We must pause to mention some of his public virtues. Perhaps the highest public virtue of the citizen is patriotism. As it is certain that no man can be true to his God who is not true to his friends, so it is difficult to understand how a man can be true to his God who is not true to his country, when that country is blest with just laws and free institutions. Patriotism is the religion of the state. In all ages men have counted it as essential to every great character. His enlistment before he was eighteen, and his long and brilliant service in the Civil War, never hesitating in the path of duty, elevate him among the best in this constant inspiration for service. When admonished against some course he proposed to follow, that it would make him unpopular, he answered, “If I can only serve through one term with credit to myself and honor to the country, it will be all I ask.” This patriotism was made conspicuous by the courage which never failed him, either in the ranks or alone. A high British authority on military matters affirms that “any people uniformed, drilled, and in line have courage.” They are so surrounded that it is easier to keep in line than to break out. But to stand alone on the picket  line, within range of sharpshooters, or go alone along the firing line, requires something, courage or heroism, call it what you will, that is not the natural possession of every soldier.
With all his promptness and executive ability, he had also undisturbed evenness and gentleness of temperament. He was always gentle and kind. He was so simple that his public honors did not disturb his simplicity. He loved the common people, and was fond of serving and helping them. He observed the children of the people. One minute before he was shot he was shaking hands with a little child.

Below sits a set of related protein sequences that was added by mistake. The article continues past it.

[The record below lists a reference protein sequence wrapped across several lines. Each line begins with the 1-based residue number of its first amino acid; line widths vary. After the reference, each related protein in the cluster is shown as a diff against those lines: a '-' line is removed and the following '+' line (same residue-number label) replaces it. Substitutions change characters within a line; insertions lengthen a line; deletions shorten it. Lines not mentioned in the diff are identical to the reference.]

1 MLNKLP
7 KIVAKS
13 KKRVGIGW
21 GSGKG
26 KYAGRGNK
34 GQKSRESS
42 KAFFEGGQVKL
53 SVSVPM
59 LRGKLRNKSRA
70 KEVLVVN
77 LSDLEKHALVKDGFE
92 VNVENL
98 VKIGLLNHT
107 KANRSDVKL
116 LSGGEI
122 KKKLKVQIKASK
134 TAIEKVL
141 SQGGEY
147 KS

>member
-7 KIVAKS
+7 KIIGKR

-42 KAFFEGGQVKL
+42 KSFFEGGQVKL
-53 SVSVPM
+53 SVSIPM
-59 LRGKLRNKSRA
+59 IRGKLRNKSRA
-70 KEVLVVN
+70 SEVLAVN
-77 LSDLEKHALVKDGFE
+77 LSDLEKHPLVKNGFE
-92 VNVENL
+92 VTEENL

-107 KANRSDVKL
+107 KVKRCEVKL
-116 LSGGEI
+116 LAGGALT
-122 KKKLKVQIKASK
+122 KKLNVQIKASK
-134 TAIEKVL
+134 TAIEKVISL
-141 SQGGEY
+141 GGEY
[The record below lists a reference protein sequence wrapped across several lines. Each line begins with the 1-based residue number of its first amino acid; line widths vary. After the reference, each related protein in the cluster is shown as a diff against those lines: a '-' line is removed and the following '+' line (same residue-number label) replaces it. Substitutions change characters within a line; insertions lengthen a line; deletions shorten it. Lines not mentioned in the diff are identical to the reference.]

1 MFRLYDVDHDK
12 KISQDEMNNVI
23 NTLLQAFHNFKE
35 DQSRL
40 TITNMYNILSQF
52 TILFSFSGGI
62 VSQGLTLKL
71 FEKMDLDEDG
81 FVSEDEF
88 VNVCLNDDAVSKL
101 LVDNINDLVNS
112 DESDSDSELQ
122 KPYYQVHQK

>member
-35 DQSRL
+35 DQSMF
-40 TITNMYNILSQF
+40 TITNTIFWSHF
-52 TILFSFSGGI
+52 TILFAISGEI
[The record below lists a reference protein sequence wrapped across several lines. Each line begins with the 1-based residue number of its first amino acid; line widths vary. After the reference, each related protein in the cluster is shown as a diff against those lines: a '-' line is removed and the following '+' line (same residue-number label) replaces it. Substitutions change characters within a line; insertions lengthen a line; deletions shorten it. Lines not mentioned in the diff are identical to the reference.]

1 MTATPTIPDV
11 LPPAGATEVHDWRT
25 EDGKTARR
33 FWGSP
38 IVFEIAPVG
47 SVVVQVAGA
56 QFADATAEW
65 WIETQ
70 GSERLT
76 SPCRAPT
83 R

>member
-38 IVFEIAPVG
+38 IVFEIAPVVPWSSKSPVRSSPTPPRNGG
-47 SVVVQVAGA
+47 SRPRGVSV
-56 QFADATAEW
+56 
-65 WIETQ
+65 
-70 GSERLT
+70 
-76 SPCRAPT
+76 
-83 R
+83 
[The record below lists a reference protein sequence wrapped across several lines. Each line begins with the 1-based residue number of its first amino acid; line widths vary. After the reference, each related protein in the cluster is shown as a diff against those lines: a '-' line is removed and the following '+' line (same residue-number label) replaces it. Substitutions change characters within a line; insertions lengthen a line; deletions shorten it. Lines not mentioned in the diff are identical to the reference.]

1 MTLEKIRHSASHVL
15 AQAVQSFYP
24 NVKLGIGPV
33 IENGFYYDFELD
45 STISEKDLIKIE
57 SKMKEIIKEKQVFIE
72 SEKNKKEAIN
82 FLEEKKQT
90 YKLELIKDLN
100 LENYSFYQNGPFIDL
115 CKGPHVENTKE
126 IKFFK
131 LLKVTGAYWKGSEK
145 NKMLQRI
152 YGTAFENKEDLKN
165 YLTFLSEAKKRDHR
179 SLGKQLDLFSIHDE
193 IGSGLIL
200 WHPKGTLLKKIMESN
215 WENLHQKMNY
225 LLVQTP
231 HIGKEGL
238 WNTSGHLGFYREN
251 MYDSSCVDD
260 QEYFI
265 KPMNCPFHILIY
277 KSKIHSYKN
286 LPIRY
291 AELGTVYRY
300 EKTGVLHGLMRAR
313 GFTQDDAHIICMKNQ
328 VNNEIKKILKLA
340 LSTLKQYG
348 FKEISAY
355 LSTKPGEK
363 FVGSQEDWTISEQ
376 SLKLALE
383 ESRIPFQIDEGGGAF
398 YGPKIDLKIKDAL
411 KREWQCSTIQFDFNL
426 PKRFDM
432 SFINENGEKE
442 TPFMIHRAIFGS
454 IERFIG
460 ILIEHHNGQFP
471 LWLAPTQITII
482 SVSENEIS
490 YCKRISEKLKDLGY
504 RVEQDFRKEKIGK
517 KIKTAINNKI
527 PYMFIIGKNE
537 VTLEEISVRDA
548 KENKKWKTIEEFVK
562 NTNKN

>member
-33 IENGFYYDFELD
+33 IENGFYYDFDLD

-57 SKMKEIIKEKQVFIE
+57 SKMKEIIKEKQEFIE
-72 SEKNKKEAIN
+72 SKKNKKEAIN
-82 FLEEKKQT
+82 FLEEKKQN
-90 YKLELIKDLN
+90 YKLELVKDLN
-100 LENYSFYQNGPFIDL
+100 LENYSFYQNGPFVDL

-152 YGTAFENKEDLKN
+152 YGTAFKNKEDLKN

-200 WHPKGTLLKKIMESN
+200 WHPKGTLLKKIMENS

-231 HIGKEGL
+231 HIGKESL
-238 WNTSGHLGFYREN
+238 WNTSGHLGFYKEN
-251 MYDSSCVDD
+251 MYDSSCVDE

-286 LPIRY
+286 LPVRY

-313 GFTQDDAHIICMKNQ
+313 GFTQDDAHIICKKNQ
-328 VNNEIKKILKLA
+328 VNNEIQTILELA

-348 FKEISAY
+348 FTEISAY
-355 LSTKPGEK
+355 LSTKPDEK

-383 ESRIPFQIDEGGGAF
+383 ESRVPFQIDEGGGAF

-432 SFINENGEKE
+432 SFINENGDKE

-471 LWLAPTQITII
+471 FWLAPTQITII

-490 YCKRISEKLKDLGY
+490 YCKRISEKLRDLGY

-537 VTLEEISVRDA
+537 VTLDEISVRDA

His absolute honesty was seen in his surrender of all his property. His wife added her estate for his obligations. It was only to help a friend that he used his name, but that name must not be soiled. It is good to see such honesty. When a man takes his wife out of a home of luxury and then, for the sake of honesty, to help another, walks with that wife down into poverty, to start again in the hard hand-to-hand struggle for existence, then there is no doubt about the sincerity and elevation of his honesty and honor.
There are some strange links connecting our martyred Presidents. The bond is only on the surface. But the bond of martyrdom sets them apart by themselves.
In 1890 McKinley was present at the ceremonies  connected with the dedication of a Garfield memorial on Decoration Day. He was called out by the crowd and said, “No President since Washington, Lincoln, and Grant has been closer to the hearts of the American people than James A. Garfield. I heard him twenty-four years ago pronounce a eulogy upon the lamented Lincoln. He used these words, and now let me apply them to him, the second martyr in the holy and heroic succession.” Let me now quote them for President McKinley, the third martyr in the “holy and heroic succession”:
“Divinely gifted man,
Whose life in low estate began,
And on a simple village green;
Who breaks through birth’s invidious bar,
And grasps the skirts of happy chance,
And breasts the blows of circumstance.
And grapples with his evil star;
Who made by force his merit known,
And lived to clutch the golden keys,
To mold a mighty state’s decrees,
And shape the whispers of the throne;
And, moving up, from higher to higher,
Becomes, on Fortune’s crowning slope,
The pillar of a people’s hope,
The center of a world’s desire.”
His whole life was an exaltation of the home.
He kept it sweet and pure. It seems under his care like a dream of Eden. First,
in filial love  to his wise and godly
mother. Never a day passed without his visit to his mother when he was at home,
and when absent he wrote to her every day. The love she bore him was reciprocated.
It was one of the features the people were wont to study and admire. The better
nature of every man was drawn toward the busy public servant who never forgot